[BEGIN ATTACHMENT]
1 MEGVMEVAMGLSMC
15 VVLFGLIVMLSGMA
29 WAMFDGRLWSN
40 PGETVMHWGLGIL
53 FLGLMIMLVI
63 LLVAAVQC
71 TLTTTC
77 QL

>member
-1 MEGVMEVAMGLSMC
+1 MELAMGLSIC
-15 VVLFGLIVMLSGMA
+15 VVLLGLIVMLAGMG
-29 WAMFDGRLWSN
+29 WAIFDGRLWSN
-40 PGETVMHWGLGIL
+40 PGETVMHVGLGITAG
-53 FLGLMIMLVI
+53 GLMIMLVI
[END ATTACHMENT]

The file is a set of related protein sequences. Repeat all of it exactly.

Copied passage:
1 MEGVMEVAMGLSMC
15 VVLFGLIVMLSGMA
29 WAMFDGRLWSN
40 PGETVMHWGLGIL
53 FLGLMIMLVI
63 LLVAAVQC
71 TLTTTC
77 QL

>member
-1 MEGVMEVAMGLSMC
+1 MELAMGLSIC
-15 VVLFGLIVMLSGMA
+15 VVLLGLIVMLAGMG
-29 WAMFDGRLWSN
+29 WAIFDGRLWSN
-40 PGETVMHWGLGIL
+40 PGETVMHVGLGITAG
-53 FLGLMIMLVI
+53 GLMIMLVI